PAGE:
Massage Movements & Their Effects
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Effleurage: this is a movement mainly consisting of “stroking” with the flat of the hand, fingers close together and as far as is practicable, the tips of the fingers turning upwards to avoid protuberances. Effleurage precedes all other movements because of its relaxing effect, this enables the client to get used to the therapists hands, whilst warming up the tissues to be worked on with deeper movements later in the session as well as increasing blood and lymph flow in and out of the area. Effleurage movements are usually made towards the heart, because in addition to the effect of Effleurage on the skin and underlying structures – it helps to speed up the venous and lymph flow. In areas that may need stimulating, fast Effleurage is permissible. There are two types, superficial and deep, used depending on its purpose and according to the underlying structures. This is a great movement for various reasons,
1) Relaxing for both client and therapist
2) Can be applied to any body type
3) To revert back to when you need a moment to think what way treatment should proceed or just a “break”
4) To sweep away toxins after other massage movements
Petrissage is a focused massage movement concentrating on specific muscle groups, releasing toxins that have built up in the muscles. It is an intensely deep massaging movement which aids in the elimination of ‘knots’ and increases blood flow to congested deep muscular tissue. It is often referred to as compression and includes kneading, rolling, wringing and knuckling. It’s done in a rhythmic manner working tissue against tissue, tissue against bone or lifting tissue and compressing them back down. It’s excellent on a sluggish system and beneficial to tight, knotty muscles. It always elicits some form of response from clients. Petrissage is not recommended for thin, frail clients, easily stimulated or vascular skin or very loose skin.
Tapotement also known as percussion is a stimulating manipulation that operates through the response of the nerves. It is performed in a brisk, rhythmic manner, rhythm being important as contact is continually being broken with the skin. These movements include cupping, hacking, slapping and tapping. The vascular reaction to these movements becomes obvious, but needs to be performed correctly as irritation can occur. Refrain from using some of these techniques on very thin clients, bony areas, varicose veins and broken capillaries.
Vibrations : are applied along the nerve path way. They are produced by a rapid contraction and relaxation of muscles of the therapist arms, resulting in fine, quick, trembling movements. Vibrating hand should move constantly. This is beneficial in neuritis and neuralgia after the inflammatory stage is over. It stimulates circulation and glandular activity and nervous plexuses. It also helps in bowel movement.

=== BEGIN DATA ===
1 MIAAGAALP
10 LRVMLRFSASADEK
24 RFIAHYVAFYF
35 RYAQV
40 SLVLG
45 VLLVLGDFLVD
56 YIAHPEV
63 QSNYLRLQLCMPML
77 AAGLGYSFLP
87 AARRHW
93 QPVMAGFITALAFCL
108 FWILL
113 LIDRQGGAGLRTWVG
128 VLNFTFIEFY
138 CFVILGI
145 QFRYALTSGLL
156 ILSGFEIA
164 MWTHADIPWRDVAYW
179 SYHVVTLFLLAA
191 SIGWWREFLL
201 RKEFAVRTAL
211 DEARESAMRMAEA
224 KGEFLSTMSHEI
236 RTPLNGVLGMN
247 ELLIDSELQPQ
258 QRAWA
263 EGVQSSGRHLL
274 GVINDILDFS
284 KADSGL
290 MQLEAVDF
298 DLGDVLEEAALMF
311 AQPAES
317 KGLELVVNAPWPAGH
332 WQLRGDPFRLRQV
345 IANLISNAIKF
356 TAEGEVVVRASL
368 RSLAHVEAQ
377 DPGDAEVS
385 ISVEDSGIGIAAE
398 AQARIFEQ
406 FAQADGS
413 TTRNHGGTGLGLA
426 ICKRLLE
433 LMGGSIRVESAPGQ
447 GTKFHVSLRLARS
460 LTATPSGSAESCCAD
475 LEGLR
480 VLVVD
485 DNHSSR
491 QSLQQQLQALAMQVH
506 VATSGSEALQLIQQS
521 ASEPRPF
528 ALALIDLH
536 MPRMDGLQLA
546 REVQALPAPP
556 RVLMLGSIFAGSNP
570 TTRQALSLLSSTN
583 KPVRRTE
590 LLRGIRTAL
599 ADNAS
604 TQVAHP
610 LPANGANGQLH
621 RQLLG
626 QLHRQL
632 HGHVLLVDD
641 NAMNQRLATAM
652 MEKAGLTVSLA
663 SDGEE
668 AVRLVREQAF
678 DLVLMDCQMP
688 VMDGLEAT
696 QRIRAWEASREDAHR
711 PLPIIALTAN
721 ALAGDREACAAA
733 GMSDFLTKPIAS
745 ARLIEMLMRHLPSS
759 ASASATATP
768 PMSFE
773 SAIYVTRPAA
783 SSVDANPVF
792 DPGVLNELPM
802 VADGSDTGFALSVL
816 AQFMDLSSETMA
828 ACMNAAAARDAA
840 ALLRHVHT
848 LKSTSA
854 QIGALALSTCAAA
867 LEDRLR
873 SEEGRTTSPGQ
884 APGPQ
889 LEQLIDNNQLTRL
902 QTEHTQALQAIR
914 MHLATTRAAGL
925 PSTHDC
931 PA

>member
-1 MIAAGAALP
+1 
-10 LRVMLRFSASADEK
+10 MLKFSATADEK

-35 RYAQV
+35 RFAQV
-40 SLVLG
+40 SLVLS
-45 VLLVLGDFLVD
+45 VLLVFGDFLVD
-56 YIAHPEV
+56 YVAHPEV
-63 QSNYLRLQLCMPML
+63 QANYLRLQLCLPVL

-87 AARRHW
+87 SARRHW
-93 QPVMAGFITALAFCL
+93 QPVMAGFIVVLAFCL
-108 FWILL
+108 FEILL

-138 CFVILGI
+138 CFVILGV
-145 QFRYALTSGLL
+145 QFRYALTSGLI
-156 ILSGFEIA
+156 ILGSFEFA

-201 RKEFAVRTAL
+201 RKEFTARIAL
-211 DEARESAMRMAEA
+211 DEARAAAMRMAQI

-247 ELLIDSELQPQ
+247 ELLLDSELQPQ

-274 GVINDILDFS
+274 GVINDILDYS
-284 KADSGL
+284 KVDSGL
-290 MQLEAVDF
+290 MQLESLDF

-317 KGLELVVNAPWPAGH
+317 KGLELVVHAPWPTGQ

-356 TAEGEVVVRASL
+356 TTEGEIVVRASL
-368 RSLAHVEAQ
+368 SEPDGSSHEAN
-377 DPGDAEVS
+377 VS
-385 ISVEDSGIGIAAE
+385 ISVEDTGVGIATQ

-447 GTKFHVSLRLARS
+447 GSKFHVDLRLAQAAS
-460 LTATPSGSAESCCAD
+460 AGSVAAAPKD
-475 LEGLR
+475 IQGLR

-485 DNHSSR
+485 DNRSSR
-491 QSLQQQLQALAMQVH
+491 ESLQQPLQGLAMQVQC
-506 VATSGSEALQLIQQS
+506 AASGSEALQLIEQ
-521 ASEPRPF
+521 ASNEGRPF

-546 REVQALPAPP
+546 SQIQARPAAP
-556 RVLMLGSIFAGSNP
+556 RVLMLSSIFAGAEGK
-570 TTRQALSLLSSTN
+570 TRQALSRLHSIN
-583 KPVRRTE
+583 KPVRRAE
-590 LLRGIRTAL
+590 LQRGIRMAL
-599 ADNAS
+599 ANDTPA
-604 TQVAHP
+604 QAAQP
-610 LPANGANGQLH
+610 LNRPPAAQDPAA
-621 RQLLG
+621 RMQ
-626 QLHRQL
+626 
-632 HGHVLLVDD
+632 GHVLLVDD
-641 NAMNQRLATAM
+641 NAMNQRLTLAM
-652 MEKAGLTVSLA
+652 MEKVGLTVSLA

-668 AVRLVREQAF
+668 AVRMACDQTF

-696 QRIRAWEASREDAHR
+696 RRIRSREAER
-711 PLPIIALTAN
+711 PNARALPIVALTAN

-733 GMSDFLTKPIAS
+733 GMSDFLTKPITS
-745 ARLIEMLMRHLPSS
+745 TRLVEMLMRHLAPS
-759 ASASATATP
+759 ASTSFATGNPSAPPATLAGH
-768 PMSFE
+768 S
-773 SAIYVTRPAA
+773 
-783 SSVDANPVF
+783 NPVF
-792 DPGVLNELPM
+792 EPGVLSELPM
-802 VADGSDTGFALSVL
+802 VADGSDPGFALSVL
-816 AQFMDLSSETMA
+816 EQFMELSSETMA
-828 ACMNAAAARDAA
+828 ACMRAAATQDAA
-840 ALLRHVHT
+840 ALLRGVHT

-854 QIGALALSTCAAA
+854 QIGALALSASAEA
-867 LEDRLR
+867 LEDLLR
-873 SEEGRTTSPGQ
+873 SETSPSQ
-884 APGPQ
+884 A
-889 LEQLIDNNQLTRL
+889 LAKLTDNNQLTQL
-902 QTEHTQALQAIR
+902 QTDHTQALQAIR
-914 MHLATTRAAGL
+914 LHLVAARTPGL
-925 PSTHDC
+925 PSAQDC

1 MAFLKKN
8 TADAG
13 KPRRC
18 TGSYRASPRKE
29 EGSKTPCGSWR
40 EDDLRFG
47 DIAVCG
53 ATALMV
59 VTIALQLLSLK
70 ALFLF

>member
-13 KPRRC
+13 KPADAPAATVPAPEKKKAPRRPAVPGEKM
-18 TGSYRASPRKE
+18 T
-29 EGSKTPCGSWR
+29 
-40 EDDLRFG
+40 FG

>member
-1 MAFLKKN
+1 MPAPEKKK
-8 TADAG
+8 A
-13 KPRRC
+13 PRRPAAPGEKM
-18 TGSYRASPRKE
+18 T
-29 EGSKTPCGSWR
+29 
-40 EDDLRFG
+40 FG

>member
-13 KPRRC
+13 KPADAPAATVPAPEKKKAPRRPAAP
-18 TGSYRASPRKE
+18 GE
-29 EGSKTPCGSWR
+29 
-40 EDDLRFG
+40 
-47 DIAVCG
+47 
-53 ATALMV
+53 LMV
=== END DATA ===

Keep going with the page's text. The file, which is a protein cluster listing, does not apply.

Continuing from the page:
Physical Effect :
* Pumping – The stroking movements in massage suck fluid through blood vessels and lymph vessels.
* Increased tissue permeability – Deep massage causes the pores in tissue membranes to open, enabling fluids and nutrients to pass through. This helps remove waste products such as lactic acid and encourage the muscles to take up oxygen and nutrients
* Stretching – Massage can stretch tissues that could not be stretched in the usual methods.
* Break down scar tissue – Scar tissue is the result of previous injuries or trauma and can effect muscle, tendons and ligaments. This can lead to inflexible tissues that are prone to injury and pain.
* Improve tissue elasticity – Hard training can make tissues hard and inelastic. Massage helps reverse this by stretching the tissues.
* Opens micro-circulation what massage also does is open or dilate the blood vessels and by stretching them this enables nutrients to pass through more easily.
* Aids desquamation (removal of dead skin)
* Metabolic balance in muscle tone
* Relaxes & refreshes muscles
* Connective tissue pliability & mobility
* Increases joint mobility & flexibility
* Next best thing to exercise
* Tones the skin, making it softer & more supple
* Softens, but does not eliminate, scars
* Warms tissue for deeper movements
* Relaxes large muscles
* Relieves tiredness
Physiological effect :
* Pain reduction – Tension and waste products in muscles can often cause pain. Massage helps reduce this in many ways including releasing the body’s endorphins.
* Relaxation – Muscles relax through heat generated, circulation and stretching.
* Encourages cell renewal
* Clears nerve pathways
* Increases nutrients to all systems through blood & nymph
* Aids removal of metabolic waste products
from all systems through lymph & blood